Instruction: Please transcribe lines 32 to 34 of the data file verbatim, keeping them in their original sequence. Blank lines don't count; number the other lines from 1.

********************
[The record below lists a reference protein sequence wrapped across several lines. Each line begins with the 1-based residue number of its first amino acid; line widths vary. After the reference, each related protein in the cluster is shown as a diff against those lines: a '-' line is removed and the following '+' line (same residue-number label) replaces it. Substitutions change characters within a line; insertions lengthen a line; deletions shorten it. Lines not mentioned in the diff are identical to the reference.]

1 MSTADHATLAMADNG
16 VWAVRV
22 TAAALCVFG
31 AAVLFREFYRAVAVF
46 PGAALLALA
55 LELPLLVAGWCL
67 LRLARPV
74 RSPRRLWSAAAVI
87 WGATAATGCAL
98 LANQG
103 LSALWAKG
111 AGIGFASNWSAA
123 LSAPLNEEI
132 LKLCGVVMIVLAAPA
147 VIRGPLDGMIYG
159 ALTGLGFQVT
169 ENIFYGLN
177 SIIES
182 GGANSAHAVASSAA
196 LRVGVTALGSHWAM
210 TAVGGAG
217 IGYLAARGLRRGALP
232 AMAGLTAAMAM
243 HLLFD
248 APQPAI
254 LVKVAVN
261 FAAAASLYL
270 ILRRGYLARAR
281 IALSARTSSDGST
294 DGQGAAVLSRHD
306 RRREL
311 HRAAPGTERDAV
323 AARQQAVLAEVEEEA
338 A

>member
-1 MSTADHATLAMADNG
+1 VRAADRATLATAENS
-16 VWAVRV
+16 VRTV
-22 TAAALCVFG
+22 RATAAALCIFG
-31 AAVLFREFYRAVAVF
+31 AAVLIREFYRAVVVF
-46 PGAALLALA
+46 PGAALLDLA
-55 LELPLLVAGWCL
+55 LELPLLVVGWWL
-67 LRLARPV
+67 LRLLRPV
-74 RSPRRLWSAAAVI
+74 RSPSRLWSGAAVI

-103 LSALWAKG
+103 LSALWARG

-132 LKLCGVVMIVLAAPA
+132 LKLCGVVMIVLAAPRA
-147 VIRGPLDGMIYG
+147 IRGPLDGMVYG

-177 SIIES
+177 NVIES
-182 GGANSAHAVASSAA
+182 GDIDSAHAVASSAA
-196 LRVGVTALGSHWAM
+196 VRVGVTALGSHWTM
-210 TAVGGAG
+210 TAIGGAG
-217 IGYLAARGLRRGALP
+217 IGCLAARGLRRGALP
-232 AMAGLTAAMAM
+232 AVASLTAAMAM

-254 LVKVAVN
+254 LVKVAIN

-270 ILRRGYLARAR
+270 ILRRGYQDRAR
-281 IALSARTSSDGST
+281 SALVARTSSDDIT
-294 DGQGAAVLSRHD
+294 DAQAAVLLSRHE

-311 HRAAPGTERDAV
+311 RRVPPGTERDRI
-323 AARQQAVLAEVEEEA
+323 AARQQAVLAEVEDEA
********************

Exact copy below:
306 RRREL
311 HRAAPGTERDAV
323 AARQQAVLAEVEEEA